Opinion: Professors’ use of Zoom is overwhelming students

Zoom is a new platform on which millions of students, workers and staff have been required to learn and participate in online activities due to the COVID-19 safety restrictions. While there are many positives to using Zoom, there are far more negative impacts on students.

I understand the importance of using this virtual learning tool as an alternative to in-person meetings while attempting to control the spread of the virus. While this is true, it is important professors understand the toll remote learning has taken on its students and plan accordingly. 

It has been over a year that the global population has been significantly affected by the pandemic. This also means it has been over a year of online school, consisting of no face-to-face connections, difficulty meeting outside of class time, struggles to understand taught concepts and many more learning obstacles. 

What I do not think that professors are understanding is that technology, although useful, does not always work––along with the fact that not everyone does well learning remotely. 

The constant issues that arise with technology are nothing short of frustrating. Even with a rare, stable wifi connection needed to join and support classes, Zoom often crashes and miscommunication is common while remote learning. It can be frustrating, especially for those using it for the first time. 

It can be hard to grasp certain ideas through a screen that regularly would be easily understood through in-person classes. 

Now more than ever, students are required to have more self-discipline, manage their time and get all their work in on time. At the same time, there are more students suffering from mental health issues than ever before. 

Social isolation takes a toll on young adults, and professors need to understand this. Students are really trying, but it can be hard.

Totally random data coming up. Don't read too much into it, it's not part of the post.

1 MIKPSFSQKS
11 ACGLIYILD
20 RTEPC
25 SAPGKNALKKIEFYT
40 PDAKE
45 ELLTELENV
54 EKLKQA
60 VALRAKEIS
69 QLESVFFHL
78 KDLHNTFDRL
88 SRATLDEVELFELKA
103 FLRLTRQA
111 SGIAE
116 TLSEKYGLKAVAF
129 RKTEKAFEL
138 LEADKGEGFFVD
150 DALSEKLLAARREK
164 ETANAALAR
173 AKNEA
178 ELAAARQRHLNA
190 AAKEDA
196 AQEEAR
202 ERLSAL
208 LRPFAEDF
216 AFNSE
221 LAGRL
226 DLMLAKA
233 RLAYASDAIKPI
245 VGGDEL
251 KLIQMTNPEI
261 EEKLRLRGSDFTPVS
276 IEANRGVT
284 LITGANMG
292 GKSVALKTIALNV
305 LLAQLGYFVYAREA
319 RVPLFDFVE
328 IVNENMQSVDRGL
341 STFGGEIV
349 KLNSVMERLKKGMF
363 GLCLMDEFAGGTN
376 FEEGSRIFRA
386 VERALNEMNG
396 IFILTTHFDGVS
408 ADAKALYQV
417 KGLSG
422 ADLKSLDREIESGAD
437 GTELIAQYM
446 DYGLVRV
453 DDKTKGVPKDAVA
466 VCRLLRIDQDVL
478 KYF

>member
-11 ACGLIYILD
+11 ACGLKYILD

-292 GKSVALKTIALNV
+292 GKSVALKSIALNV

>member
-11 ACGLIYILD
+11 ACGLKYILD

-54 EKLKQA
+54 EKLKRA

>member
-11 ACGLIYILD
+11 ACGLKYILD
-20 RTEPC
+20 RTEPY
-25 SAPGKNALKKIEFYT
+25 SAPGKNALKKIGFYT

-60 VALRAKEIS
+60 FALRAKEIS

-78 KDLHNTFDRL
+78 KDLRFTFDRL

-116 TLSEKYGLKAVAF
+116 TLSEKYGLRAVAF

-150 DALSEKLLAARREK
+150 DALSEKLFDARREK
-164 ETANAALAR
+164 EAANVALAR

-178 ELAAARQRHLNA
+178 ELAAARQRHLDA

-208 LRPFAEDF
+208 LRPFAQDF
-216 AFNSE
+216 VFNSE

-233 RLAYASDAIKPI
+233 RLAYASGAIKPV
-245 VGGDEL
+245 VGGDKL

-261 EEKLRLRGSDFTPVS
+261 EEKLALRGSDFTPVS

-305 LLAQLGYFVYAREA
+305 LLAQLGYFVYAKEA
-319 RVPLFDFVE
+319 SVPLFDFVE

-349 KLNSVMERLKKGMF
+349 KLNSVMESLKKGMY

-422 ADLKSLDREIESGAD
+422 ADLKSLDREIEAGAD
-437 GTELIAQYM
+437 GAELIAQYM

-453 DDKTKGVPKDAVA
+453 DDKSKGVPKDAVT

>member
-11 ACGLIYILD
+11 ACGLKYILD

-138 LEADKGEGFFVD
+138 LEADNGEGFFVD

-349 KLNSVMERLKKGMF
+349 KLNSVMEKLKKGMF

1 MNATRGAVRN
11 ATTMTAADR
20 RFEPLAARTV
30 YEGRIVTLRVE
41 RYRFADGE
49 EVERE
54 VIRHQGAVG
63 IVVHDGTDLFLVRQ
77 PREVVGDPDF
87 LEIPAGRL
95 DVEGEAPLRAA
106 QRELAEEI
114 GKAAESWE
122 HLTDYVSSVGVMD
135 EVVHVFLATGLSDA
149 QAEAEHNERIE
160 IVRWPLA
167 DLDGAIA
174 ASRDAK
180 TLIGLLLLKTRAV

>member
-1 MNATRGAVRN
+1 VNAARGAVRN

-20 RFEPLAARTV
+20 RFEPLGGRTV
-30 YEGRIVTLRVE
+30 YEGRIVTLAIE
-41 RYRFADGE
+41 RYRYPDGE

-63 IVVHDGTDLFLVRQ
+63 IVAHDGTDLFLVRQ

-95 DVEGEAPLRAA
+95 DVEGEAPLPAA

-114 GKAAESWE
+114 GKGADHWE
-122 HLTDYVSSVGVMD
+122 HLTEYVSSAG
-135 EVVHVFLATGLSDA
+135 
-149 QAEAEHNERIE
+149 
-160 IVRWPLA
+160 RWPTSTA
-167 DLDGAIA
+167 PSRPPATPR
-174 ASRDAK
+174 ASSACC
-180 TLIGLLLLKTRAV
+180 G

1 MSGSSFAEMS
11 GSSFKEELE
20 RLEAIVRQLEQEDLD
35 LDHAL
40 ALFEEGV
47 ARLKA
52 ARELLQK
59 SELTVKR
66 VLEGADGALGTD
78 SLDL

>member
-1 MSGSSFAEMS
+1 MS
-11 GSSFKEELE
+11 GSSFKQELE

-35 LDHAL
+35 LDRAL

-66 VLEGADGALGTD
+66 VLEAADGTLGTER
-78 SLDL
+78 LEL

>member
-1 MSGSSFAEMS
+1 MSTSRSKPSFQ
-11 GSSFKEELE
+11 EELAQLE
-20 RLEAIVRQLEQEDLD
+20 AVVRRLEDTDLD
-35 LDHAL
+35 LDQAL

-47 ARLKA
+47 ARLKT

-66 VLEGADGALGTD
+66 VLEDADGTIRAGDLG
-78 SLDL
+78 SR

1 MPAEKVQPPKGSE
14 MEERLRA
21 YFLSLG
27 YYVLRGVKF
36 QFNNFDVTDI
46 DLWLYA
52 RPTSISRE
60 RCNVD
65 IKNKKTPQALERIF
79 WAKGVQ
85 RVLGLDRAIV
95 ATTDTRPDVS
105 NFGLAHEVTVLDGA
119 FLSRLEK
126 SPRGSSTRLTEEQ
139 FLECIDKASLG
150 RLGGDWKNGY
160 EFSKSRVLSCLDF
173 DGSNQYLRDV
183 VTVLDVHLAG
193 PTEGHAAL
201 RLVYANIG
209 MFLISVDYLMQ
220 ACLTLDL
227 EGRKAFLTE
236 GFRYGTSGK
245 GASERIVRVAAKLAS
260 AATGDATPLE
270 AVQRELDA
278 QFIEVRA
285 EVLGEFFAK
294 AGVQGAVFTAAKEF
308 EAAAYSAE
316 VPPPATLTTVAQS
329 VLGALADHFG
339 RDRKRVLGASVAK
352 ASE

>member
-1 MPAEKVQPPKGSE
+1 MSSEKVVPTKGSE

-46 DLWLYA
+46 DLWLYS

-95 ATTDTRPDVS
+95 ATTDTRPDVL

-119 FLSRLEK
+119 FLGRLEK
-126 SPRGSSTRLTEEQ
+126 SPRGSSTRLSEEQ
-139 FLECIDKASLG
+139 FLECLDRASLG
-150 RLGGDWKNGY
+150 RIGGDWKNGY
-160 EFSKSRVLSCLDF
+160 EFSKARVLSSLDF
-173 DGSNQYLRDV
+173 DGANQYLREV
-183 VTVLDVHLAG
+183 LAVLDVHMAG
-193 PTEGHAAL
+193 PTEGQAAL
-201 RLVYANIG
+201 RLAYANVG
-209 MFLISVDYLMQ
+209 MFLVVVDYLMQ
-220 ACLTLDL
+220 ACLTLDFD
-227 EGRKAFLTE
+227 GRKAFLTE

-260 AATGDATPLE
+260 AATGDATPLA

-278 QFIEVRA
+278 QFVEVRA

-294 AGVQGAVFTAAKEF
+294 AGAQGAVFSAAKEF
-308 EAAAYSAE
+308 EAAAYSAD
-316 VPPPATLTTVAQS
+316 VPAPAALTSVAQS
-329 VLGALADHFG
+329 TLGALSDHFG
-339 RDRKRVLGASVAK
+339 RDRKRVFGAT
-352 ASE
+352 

Some professors are moving through the course’s material too quickly under the circumstances. I understand that college is expected to be fast-paced, rigorous and challenging. However, I have struggled to keep up with being assigned project after project every week on top of additional pandemic struggles. All of my courses seem to be assigning major projects at the same time.

Students, like myself, take up to five classes per semester, and each of them can be extremely difficult, especially for certain majors.

“Faculty need to be flexible with deadlines and remind students that their talent is not solely demonstrated by their ability to get a top grade during one challenging semester,” said Boston University mental health researcher, Sarah Ketchen Lipson, as reported by Science Daily.

Furthermore, a lot of my classes have assigned group projects, which is much more burdensome than helpful while solely learning via Zoom. It is a great concept as a way to try and keep students connected with each other, however, finding time to meet with your group outside of class is extremely hard due to conflicting schedules. There is a better use for class time than being separated into uncomfortable breakout rooms that set students up for failure in connecting with each other.

To be frank, I am very burnt out and tired of online learning. Many of my peers have said the same thing. In most of my classes, the workload has significantly picked up since the beginning of the year. While I understand this is our second remote semester and we are nearing finals, I am drowning in schoolwork. 

Attending university via Zoom as a whole requires students to have a lot of self-discipline and motivation, which can be very hard to find on a gloomy day for an 8 a.m class. 

Along with being assigned long papers, projects, labs and tests all at the same time, this lack of energy has caused students to burn out as well. 

Professors need to take a step back and consider the mental states of their students as the semester comes to a close.